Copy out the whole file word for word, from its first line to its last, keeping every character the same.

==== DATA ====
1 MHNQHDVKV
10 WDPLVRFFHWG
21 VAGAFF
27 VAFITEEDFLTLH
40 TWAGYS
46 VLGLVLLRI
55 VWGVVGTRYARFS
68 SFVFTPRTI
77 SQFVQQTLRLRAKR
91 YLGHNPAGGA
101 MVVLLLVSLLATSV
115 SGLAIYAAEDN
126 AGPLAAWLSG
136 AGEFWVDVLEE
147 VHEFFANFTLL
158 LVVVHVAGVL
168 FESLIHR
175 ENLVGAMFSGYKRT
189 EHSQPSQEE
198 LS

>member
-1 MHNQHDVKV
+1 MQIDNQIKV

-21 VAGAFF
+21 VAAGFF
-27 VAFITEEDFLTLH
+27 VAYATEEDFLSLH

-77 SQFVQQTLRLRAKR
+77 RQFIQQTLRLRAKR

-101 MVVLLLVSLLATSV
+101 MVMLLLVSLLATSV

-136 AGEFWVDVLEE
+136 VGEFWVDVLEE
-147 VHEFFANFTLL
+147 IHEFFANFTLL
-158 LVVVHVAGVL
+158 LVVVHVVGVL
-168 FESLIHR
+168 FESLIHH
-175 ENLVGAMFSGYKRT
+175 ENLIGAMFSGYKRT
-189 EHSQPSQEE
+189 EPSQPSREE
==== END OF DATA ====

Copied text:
1 MHNQHDVKV
10 WDPLVRFFHWG
21 VAGAFF
27 VAFITEEDFLTLH
40 TWAGYS
46 VLGLVLLRI
55 VWGVVGTRYARFS
68 SFVFTPRTI
77 SQFVQQTLRLRAKR
91 YLGHNPAGGA
101 MVVLLLVSLLATSV
115 SGLAIYAAEDN
126 AGPLAAWLSG
136 AGEFWVDVLEE
147 VHEFFANFTLL
158 LVVVHVAGVL
168 FESLIHR
175 ENLVGAMFSGYKRT
189 EHSQPSQEE
198 LS

>member
-1 MHNQHDVKV
+1 MQIDNQIKV

-21 VAGAFF
+21 VAAGFF
-27 VAFITEEDFLTLH
+27 VAYATEEDFLSLH

-77 SQFVQQTLRLRAKR
+77 RQFIQQTLRLRAKR

-101 MVVLLLVSLLATSV
+101 MVMLLLVSLLATSV

-136 AGEFWVDVLEE
+136 VGEFWVDVLEE
-147 VHEFFANFTLL
+147 IHEFFANFTLL
-158 LVVVHVAGVL
+158 LVVVHVVGVL
-168 FESLIHR
+168 FESLIHH
-175 ENLVGAMFSGYKRT
+175 ENLIGAMFSGYKRT
-189 EHSQPSQEE
+189 EPSQPSREE